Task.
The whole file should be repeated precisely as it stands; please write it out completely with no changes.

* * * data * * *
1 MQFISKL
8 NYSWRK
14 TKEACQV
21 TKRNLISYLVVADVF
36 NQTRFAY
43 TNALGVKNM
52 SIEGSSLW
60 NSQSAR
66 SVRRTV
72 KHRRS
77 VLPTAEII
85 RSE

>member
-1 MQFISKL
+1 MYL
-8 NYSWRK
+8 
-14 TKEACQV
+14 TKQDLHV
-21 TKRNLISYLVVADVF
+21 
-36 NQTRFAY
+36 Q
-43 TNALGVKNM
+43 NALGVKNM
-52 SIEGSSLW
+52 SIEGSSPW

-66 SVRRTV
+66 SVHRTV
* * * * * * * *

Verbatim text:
1 MQFISKL
8 NYSWRK
14 TKEACQV
21 TKRNLISYLVVADVF
36 NQTRFAY
43 TNALGVKNM
52 SIEGSSLW
60 NSQSAR
66 SVRRTV
72 KHRRS
77 VLPTAEII
85 RSE

>member
-1 MQFISKL
+1 MYL
-8 NYSWRK
+8 
-14 TKEACQV
+14 TKQDLHV
-21 TKRNLISYLVVADVF
+21 
-36 NQTRFAY
+36 Q
-43 TNALGVKNM
+43 NALGVKNM
-52 SIEGSSLW
+52 SIEGSSPW

-66 SVRRTV
+66 SVHRTV